A longtime RiNo landowner and his son are feuding over real estate.
Littleton resident Larry Burgess was sued last week by his son Byron Neville Burgess, who alleges that his father is “defrauding” the company they co-own.
That firm, 3134 Walnut St LLC, owns and rents residential and commercial real estate collectively appraised for about $7 million, according to the lawsuit.
Larry also owns other properties in RiNo under his own name or other entities. He bought his first building along Brighton Boulevard in 1978, according to previous Denver Post coverage. Recently, he is most known for being part of the development team for the Catalyst office building at 3513 Brighton Blvd., as well as another office building that has been proposed next to it.
Reached by phone Monday, Larry declined to comment on the lawsuit.
“I’ll let the son do all the talking,” he said.
An attorney for his son declined to comment.
The younger Burgess — who goes by his middle name Neville, and lives in Texas — owns 50 percent of 3134 Walnut St LLC, according to the lawsuit. Larry and his wife Mary Jane, who is Neville’s stepmother, each own 25 percent.
The three started the company in 1998.
“The Plaintiff went into business with Larry Burgess based on the special relationship of trust and confidence which existed between them,” the lawsuit reads. “This relationship was based on the parties’ lifelong bond and relationship as father and son.”
Larry is the manager of the LLC, meaning he oversees its basic operations. But the ownership split “effectively means that Plaintiff’s consent is required for any such action” outside the normal course of business, the lawsuit notes.
In his lawsuit, Neville objects to actions taken by his father in connection with several different properties in RiNo, an area where property values have boomed in recent years as developers have targeted it for big office and apartment projects.
One of the properties is 3756 Delgany St., a home across the street from Blue Moon Brewing Co. and Pepsi facilities.
The Burgess’ company purchased the home in 2014 for $320,000, according to public records. It was most recently assessed by the city at $1.09 million.
Part of the 2014 purchase price was funded by $195,542 in 1031 exchange funds stemming from the company’s recent sale of the property at 3134 Walnut St. According to the lawsuit, Larry said he would loan the company the remaining funds needed for the purchase.
Neville says in the lawsuit he only learned of the planned personal loan when it was time to close on the property, so he “had no opportunity to object.”
The son says he later learned that his father and stepmother had gotten a personal loan from Collegiate Peaks Bank to cover the needed funds, and that they used the Delgany Street property as collateral, assigning the property’s rents as security for the loan.
Neville says he would rather have loaned the company money himself “to avoid taking on third-party debt,” but couldn’t because he only learned of the arrangement at the last minute.
The parties then agreed that the company would repay the loan from Larry Burgess, according to the lawsuit. But Neville says his father didn’t disclose that he planned to charge the company a 6.5 percent interest rate. Neville says that is about 50 percent higher than market rate, and higher than the interest rate paid on the personal loan from the bank.
In 2020, according to the lawsuit, Larry offered to “reverse” the payments and take ownership of the property personally. Neville claims this would effectively amount to Larry paying about $42,000 for a property now valued at over $1 million.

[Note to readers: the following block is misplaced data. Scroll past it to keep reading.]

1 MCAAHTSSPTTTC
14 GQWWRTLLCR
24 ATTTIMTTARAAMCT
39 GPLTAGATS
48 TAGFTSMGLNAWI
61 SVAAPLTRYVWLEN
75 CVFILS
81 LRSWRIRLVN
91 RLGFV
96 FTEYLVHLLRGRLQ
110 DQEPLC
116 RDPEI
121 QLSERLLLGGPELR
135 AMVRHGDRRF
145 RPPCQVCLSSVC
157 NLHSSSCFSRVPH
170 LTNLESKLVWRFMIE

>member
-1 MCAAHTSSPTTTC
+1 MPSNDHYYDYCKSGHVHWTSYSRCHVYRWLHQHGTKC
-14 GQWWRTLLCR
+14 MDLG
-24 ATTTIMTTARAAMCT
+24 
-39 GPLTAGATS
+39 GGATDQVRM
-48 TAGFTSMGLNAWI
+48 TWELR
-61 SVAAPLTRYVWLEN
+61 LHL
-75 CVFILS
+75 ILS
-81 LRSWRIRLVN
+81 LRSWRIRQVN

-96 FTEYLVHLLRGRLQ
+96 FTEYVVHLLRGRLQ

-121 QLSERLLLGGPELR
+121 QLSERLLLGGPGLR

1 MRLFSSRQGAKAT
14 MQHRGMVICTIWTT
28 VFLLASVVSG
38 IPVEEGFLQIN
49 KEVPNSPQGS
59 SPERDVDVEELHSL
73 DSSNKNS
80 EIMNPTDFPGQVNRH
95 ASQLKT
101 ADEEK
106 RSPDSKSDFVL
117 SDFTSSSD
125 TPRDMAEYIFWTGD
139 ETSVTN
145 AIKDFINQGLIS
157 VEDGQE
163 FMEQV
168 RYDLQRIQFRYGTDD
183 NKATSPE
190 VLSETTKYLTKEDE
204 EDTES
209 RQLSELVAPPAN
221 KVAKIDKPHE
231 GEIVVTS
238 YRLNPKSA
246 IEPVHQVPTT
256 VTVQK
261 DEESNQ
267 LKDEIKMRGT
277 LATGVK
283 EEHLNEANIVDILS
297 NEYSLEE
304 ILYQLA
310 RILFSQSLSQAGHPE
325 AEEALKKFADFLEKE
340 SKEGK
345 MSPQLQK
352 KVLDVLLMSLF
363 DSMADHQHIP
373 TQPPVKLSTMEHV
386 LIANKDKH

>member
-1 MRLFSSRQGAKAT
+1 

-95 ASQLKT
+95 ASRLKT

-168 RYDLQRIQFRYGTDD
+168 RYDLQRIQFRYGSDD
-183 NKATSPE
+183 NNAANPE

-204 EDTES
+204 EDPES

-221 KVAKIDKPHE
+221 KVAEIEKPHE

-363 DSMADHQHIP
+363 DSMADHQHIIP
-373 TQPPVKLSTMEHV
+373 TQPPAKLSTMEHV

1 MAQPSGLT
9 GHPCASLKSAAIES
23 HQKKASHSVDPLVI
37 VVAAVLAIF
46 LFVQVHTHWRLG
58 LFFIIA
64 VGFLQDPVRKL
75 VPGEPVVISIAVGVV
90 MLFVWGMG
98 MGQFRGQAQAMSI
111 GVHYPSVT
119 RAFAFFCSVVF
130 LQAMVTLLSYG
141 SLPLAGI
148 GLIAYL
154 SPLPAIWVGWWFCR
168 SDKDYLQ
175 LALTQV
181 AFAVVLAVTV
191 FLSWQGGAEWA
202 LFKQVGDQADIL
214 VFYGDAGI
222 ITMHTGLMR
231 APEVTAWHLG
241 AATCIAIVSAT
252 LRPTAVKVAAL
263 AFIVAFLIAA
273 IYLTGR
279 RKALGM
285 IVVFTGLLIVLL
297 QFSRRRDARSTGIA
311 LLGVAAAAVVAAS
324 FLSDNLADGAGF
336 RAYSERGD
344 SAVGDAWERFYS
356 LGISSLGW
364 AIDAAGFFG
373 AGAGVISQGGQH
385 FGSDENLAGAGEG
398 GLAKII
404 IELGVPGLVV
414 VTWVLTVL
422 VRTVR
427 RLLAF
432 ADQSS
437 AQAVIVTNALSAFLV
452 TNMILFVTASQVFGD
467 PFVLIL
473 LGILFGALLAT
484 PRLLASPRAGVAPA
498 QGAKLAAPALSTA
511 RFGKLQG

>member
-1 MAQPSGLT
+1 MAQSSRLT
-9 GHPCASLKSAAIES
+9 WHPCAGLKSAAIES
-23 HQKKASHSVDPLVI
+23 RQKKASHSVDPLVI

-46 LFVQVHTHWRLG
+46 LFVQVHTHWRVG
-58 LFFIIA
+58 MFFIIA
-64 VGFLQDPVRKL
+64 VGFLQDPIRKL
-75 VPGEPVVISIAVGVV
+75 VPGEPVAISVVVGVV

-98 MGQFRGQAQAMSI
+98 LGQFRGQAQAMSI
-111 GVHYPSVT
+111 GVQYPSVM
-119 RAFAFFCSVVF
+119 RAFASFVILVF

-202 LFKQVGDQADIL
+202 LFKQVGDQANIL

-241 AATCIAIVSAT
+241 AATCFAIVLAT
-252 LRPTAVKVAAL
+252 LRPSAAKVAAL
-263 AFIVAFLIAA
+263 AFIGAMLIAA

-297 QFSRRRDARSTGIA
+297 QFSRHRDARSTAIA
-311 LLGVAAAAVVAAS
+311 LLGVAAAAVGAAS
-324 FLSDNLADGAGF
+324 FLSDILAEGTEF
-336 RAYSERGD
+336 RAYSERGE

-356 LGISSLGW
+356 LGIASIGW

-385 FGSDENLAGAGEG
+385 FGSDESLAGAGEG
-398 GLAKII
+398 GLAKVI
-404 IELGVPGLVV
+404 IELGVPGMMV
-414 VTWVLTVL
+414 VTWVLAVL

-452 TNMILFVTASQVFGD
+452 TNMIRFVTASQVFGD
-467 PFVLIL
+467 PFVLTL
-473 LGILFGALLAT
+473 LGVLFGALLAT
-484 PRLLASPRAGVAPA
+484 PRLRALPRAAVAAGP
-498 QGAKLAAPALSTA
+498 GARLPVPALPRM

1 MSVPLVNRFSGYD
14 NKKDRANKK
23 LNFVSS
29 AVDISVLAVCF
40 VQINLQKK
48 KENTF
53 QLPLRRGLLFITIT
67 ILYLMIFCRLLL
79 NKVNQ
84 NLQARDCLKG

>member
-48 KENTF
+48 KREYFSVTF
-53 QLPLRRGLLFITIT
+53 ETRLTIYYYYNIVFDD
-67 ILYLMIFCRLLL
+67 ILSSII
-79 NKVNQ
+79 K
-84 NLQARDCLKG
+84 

“Neville Burgess told Larry Burgess that he could not take these actions and that they were improper,” the lawsuit states. “Larry Burgess told Plaintiff he was moving forward without Plaintiff’s consent and that ‘you cannot stop me.’”
Larry has proceeded to make the “reverse” payments despite objections, the lawsuit states.
Neville notes in the lawsuit that his father and stepmother own the property next to 3756 Delgany St. under their own name. He says Larry has been in talks with a third party about possible redevelopment, and that Larry attempted to “reverse” the loan so he could move forward with those plans without involving his son.
“These actions are unauthorized, fraudulent, amount to civil theft and conversion and are a gross violation of the fiduciary duties owed to the Company and Neville Burgess by Larry Burgess,” the lawsuit states.
The lawsuit also mentions the property at 3712 Delgany St., a narrow residential lot that was purchased by 3134 Walnut St LLC and another entity managed by Larry, 3198 Blake St LLC, in 2014 for $209,090. It’s now assessed at $831,200.
Neville says 3198 Blake St LLC purchased a stake in the property because Larry needed to do a 1031 exchange, which allows those selling real estate to avoid taxes if they purchase other real estate with their proceeds.
Neville says in the lawsuit that their shared company agreed to gradually buy 3198 Blake St LLC’s stake in the property, a process that was completed by March 2019. But the LLC has failed to transfer its stake in the property to the company, and is keeping all the rents paid by tenants at the property, he says.
The lawsuit also claims that Larry is paying himself “management fees,” despite the fact that the company has not approved that, and that he has used company funds to pay accountants to “advocate for his personal interests” in the disputes with his son.
Neville also says his father is failing to provide records as required by state law and the company’s operating agreement. He is asking for an unspecified amount of damages and “an accounting” of the company, and indicates he’s open to a receiver being appointed to oversee the company’s assets.
The plaintiff is represented by Boulder attorney Eric Moutz.